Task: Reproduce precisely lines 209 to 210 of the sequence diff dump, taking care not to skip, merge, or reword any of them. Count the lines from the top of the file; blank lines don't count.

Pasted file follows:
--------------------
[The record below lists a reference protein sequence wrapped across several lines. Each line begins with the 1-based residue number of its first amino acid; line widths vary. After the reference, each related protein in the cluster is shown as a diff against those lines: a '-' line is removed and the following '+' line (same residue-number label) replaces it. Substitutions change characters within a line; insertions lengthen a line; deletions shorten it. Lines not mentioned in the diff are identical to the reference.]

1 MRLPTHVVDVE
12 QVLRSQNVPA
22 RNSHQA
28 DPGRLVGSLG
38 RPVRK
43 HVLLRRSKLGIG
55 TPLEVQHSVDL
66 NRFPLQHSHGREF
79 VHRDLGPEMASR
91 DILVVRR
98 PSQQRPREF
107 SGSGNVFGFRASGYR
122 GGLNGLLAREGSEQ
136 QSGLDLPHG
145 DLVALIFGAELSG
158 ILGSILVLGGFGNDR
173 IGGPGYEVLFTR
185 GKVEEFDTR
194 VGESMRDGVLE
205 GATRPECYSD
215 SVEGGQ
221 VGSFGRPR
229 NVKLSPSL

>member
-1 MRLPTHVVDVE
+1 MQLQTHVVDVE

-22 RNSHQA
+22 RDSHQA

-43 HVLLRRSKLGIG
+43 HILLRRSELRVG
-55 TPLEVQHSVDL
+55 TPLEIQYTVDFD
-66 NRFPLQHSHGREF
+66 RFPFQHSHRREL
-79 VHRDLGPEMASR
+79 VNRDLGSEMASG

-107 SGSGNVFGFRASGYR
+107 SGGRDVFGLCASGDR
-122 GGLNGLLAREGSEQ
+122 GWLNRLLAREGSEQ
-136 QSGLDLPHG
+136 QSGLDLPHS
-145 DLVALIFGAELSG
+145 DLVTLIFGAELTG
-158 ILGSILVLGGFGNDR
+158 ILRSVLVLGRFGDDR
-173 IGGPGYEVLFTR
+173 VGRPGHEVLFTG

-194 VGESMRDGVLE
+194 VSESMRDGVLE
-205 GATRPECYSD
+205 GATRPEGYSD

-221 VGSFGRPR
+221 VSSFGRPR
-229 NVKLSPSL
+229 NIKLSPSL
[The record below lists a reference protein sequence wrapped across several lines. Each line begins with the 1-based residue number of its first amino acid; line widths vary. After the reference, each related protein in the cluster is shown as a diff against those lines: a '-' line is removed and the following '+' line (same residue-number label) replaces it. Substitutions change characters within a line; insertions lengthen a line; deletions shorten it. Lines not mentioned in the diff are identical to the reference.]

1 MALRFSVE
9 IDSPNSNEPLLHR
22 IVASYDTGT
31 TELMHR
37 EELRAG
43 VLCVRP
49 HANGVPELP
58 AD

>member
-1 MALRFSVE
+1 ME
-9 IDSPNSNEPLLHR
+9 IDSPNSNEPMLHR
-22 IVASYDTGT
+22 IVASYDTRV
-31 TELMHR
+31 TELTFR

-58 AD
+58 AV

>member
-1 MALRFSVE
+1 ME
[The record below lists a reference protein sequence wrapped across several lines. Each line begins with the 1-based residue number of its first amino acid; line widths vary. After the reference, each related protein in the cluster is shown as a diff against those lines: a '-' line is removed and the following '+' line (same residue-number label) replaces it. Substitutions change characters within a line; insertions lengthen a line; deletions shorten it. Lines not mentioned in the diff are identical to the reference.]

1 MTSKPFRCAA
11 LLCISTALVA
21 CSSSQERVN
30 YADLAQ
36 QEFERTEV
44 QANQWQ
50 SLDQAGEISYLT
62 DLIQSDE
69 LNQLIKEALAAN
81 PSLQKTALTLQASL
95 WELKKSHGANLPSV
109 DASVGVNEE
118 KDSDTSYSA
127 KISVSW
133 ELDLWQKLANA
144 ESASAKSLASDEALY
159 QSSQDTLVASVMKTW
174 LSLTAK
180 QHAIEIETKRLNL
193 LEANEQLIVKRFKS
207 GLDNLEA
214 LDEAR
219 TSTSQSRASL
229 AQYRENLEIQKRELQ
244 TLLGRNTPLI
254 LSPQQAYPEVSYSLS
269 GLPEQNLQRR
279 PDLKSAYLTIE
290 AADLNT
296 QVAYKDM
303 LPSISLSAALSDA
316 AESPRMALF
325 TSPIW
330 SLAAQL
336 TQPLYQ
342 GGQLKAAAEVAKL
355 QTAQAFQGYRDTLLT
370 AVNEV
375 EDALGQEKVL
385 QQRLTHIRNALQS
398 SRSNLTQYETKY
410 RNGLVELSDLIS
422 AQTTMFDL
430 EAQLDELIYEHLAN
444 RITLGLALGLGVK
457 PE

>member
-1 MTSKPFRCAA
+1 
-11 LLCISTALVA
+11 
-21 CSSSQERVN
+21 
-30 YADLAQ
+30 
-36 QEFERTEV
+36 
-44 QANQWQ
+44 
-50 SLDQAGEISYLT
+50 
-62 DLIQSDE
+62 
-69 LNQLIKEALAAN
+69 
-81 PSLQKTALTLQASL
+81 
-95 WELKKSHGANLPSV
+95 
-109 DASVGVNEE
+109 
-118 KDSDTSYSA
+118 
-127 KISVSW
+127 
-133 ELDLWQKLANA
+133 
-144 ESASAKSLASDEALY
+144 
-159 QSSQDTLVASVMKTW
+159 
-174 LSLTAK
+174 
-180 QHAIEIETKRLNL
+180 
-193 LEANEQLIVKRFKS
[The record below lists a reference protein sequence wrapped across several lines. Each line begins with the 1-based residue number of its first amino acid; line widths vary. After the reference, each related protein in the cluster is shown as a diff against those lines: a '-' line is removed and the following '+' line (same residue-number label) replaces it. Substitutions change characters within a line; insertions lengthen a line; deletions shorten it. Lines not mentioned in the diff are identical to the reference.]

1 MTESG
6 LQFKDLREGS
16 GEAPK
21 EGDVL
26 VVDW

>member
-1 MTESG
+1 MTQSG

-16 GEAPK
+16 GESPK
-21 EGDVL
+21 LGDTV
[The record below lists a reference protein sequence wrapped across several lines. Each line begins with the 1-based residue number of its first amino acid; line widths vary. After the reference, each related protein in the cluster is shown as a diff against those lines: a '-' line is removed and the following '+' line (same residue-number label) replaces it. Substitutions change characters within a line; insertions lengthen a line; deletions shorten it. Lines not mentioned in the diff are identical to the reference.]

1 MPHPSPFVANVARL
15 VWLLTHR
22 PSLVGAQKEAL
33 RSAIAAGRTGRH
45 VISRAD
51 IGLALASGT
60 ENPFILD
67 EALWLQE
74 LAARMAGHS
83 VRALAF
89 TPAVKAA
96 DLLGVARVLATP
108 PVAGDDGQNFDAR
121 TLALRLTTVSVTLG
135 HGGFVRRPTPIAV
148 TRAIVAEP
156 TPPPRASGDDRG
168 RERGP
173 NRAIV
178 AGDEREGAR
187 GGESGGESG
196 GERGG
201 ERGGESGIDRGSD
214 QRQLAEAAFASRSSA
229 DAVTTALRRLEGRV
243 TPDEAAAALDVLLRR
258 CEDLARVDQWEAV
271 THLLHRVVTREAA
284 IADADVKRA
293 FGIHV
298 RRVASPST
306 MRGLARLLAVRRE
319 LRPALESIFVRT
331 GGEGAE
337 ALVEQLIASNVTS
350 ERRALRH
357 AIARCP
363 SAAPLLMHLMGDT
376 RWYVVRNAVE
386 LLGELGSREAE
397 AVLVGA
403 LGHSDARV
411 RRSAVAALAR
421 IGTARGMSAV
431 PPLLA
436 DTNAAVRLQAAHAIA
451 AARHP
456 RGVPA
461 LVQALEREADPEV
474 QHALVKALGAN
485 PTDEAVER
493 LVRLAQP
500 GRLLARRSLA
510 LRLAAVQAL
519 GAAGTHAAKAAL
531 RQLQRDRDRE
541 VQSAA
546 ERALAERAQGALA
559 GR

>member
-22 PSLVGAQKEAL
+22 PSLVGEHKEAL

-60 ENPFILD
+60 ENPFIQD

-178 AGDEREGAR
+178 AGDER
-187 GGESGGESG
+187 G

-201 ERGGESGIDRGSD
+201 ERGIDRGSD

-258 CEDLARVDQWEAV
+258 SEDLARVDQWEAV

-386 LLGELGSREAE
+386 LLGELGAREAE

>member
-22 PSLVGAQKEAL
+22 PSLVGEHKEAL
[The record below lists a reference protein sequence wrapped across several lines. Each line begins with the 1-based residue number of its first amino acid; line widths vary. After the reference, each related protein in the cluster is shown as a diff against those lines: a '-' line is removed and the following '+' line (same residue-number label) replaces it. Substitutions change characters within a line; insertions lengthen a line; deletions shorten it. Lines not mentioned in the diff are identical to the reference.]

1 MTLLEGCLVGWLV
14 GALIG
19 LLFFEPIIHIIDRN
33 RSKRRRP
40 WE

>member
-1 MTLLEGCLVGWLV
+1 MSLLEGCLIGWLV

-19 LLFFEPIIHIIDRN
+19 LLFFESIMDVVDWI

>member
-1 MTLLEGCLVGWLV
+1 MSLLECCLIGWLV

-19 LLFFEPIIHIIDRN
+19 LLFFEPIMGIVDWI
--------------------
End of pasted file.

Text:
271 THLLHRVVTREAA
284 IADADVKRA